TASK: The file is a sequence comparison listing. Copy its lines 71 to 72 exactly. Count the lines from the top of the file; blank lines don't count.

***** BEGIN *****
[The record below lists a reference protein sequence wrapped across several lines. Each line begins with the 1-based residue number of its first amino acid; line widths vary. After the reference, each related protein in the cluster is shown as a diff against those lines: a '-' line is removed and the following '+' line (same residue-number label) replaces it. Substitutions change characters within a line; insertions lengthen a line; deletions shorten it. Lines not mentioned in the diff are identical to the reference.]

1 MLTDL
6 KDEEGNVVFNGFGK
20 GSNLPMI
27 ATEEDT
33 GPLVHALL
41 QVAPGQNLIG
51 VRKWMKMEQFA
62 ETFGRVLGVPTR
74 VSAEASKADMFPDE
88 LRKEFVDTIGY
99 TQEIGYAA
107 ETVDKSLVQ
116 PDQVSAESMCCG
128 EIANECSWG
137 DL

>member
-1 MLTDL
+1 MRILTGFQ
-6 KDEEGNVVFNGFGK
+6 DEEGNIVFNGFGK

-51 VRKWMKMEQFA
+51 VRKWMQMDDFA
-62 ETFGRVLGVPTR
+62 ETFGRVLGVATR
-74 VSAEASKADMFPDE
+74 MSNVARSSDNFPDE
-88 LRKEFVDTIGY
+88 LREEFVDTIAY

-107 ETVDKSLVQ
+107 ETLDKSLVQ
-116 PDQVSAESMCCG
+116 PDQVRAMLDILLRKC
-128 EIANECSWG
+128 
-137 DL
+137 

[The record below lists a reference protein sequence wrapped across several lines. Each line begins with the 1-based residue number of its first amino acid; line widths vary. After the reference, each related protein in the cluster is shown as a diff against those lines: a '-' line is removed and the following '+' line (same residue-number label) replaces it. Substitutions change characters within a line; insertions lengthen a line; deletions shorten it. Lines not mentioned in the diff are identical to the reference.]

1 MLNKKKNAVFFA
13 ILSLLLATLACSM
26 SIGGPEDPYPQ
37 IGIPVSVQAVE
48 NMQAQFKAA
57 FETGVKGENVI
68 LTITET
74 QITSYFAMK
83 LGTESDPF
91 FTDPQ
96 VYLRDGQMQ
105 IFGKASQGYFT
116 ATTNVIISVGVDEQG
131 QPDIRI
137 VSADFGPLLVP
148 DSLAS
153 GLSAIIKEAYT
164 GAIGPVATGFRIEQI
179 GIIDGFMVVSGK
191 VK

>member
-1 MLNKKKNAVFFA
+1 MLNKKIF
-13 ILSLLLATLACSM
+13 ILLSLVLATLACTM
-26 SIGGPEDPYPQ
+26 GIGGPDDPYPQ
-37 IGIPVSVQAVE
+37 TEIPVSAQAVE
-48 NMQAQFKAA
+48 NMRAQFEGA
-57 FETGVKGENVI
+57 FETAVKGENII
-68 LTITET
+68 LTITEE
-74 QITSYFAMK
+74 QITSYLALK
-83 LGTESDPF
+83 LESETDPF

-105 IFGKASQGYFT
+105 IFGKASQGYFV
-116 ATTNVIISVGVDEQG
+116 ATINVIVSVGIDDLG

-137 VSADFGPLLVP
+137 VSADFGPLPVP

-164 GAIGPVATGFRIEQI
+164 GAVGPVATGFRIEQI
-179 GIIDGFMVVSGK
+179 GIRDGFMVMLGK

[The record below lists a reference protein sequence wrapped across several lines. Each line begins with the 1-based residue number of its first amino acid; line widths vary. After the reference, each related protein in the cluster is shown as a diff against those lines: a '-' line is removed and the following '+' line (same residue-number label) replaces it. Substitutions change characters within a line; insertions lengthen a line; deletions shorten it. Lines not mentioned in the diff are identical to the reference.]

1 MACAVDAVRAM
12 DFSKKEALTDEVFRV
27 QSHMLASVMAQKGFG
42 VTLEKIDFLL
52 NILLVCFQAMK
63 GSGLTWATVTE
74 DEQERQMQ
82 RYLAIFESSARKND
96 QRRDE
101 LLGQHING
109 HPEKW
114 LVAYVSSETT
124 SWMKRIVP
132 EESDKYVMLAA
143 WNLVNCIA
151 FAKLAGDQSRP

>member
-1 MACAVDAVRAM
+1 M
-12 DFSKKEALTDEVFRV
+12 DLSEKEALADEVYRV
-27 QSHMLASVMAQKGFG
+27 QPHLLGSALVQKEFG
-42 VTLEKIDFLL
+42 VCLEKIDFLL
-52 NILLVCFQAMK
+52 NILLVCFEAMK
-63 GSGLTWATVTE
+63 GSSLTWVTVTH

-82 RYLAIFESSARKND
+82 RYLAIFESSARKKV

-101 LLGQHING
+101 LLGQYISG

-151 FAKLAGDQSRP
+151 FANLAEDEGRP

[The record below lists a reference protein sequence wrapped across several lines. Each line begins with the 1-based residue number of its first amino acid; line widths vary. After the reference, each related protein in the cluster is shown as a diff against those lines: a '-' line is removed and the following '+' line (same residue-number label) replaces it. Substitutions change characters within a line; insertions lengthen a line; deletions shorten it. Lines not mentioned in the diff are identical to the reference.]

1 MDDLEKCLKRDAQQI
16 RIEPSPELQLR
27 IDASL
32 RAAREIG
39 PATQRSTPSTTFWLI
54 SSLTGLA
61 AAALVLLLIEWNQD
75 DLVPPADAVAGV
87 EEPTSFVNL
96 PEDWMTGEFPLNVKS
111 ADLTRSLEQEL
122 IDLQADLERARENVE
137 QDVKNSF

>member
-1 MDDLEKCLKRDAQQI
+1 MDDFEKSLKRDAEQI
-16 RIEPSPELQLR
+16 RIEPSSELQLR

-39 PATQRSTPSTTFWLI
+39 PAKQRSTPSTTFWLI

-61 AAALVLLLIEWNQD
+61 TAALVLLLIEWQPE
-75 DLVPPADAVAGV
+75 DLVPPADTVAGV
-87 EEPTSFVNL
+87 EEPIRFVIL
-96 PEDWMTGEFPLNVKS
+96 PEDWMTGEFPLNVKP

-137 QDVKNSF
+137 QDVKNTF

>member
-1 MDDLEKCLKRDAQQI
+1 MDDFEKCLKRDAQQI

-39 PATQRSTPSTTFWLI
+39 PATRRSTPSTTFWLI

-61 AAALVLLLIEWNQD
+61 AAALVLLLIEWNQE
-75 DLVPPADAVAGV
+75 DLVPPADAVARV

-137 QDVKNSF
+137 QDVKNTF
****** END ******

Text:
+57 FETAVKGENII
-68 LTITET